Of dead bodies and dirty streets
In the fall of 1924, five bodies from New Jersey were delivered to the New York City Medical Examiner’s Office. You might not expect that to cause the chief medical examiner to worry about the dirt blowing in city streets. But it did. To understand why you need to know the story of those five dead men, or at least the story of their exposure to a then mysterious industrial poison.

OSHA cites UP for retaliating against workers
Federal authorities say Union Pacific retaliated against three employees who raised safety concerns, so the railroad should pay $615,215 in fines and compensation. The Occupational Safety and Health Administration said Thursday that it found evidence the Omaha-based railroad violated the rights of two conductors based in Kansas City, Mo., and an engineer based in Tucson, Ariz.

More than 100 protest alleged retaliation tactics at Chino warehouse
More than 100 protesters rallied Wednesday in front of a warehouse to denounce alleged retaliation tactics by its management and demand the company correct health and safety violations. At a rally at the Chino operations facility of NFI Industries, Warehouse Workers United members said they have been subjected to intimidation tactics, including veiled threats of job loss and assignment changes.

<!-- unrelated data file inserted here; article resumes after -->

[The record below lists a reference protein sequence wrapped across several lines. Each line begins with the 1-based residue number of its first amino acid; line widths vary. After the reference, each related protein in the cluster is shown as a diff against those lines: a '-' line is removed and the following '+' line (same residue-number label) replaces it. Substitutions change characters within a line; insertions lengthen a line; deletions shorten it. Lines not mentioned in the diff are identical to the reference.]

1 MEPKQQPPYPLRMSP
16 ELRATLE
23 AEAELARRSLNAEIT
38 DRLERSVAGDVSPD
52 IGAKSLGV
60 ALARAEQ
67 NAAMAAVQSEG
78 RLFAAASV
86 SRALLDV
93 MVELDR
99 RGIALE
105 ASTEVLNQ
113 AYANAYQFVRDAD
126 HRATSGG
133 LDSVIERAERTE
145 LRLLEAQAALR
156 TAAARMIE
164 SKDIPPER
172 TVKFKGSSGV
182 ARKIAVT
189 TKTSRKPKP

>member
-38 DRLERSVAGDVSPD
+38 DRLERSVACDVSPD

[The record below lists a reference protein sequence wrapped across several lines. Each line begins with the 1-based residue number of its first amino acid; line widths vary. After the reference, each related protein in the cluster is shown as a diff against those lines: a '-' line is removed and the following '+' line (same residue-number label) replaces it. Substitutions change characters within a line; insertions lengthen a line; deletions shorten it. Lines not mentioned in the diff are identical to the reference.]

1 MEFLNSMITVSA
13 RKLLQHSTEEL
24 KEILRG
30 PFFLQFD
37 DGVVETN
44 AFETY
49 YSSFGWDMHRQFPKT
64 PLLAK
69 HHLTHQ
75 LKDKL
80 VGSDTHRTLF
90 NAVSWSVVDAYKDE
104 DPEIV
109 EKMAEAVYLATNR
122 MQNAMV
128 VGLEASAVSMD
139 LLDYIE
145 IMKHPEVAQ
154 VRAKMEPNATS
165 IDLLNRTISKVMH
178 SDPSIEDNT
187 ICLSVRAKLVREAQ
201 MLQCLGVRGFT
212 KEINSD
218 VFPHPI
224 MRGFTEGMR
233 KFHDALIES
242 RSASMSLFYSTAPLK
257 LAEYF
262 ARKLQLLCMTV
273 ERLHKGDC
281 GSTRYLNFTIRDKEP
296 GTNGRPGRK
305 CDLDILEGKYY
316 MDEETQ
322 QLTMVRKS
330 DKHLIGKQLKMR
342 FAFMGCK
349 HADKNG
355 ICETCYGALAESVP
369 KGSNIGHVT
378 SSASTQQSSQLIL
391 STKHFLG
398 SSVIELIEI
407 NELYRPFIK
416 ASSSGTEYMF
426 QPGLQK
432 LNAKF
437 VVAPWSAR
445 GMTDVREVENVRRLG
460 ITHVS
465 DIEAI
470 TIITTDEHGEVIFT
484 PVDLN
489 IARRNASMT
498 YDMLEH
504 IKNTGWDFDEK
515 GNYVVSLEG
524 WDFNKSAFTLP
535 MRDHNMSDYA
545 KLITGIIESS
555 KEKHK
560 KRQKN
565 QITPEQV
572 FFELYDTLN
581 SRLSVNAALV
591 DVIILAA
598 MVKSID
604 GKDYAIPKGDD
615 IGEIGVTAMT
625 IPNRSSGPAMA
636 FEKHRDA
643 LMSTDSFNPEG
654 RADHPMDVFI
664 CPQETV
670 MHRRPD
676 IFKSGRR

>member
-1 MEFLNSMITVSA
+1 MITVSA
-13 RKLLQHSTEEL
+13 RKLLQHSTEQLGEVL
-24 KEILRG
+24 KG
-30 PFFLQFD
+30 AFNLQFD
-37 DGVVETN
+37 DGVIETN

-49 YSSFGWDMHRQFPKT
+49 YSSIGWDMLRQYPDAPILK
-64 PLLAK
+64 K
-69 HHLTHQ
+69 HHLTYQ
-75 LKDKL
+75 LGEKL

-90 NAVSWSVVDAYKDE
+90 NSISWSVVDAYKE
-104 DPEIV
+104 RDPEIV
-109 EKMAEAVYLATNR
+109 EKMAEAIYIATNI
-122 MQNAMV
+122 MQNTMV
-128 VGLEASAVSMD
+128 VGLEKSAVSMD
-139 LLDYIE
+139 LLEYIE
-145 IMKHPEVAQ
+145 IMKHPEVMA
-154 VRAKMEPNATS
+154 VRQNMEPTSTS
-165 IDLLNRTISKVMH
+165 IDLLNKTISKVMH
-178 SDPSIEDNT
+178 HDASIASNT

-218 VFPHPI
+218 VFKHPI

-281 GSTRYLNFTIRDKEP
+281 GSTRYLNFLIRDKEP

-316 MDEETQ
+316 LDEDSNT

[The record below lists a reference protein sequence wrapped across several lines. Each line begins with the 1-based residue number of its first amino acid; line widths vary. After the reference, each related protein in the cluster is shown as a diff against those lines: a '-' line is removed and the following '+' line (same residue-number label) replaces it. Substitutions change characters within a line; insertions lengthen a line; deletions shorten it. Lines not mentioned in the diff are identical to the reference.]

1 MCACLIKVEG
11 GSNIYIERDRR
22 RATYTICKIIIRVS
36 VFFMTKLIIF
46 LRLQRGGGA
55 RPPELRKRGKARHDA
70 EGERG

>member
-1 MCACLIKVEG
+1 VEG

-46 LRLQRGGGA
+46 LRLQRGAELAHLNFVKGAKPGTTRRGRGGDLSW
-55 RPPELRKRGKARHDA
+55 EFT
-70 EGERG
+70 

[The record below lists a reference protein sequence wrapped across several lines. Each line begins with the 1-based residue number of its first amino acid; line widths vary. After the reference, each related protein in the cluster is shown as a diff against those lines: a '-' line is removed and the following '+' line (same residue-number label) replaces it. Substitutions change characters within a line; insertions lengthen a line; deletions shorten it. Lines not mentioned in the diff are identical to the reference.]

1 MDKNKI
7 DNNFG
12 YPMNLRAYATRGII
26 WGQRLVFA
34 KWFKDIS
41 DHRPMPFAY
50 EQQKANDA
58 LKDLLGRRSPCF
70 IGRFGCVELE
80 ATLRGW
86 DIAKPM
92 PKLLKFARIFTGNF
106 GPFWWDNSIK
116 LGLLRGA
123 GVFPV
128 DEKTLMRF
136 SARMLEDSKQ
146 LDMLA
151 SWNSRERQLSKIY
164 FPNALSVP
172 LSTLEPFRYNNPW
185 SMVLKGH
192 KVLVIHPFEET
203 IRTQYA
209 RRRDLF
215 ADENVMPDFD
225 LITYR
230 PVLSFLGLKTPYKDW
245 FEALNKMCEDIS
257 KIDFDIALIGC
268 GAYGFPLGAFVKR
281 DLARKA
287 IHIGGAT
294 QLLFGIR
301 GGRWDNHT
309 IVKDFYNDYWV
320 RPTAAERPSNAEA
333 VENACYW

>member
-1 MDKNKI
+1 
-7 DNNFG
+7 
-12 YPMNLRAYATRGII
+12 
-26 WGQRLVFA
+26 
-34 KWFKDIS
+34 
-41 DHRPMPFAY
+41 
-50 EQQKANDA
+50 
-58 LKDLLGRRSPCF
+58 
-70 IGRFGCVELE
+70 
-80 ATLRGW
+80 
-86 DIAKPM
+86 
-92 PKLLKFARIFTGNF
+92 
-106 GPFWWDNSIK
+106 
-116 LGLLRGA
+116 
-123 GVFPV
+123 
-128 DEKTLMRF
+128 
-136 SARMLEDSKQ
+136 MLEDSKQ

Jeffboat conducting review after third fatality in 16 months
Jeffboat management and union employees began a facility-wide review of equipment and processes at the shipyard Monday in response to last week’s fatality, said Kim Durbin, manager of corporate communications for American Commercial Lines. Steve Duncan, 54, of Pekin, had been an electrician at Jeffboat for 11 years when he was crushed to death between a barge and piece of equipment Friday morning.

Fourth fire this year strikes refinery that relies on toxic acid
In another sign of ongoing risks facing the refining industry and people who live nearby, a fire broke out Wednesday morning at Sunoco Inc.’s Philadelphia oil refinery. It was the fourth known blaze this year at the plant, which uses a highly toxic acid that threatens more than 1.3 million people in the Philadelphia area.

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California mental hospitals are dangerous, legislators told
At an Assembly committee hearing on safety issues at the state’s mental hospitals, lawmakers Tuesday received testimony about faulty alarm systems, daily assaults and an increasing number of patients with criminal histories.

MSHA announces results of July impact inspections
The U.S. Department of Labor’s Mine Safety and Health Administration today announced that federal inspectors issued 375 citations and orders during special impact inspections conducted at 10 coal mines and five metal/nonmetal mines last month.

Worker safety rulemaking 101, Part 2
The process of putting a new federal regulation in place to protect individuals from serious hazards at work often takes five or more years. Part 1 of “Worker safety rulemaking” described the steps leading up to OSHA proposing a new rule, to the point where the agency’s chief decides whether to send the draft proposed rule to the White House for approval.

Workers claim company is putting them in danger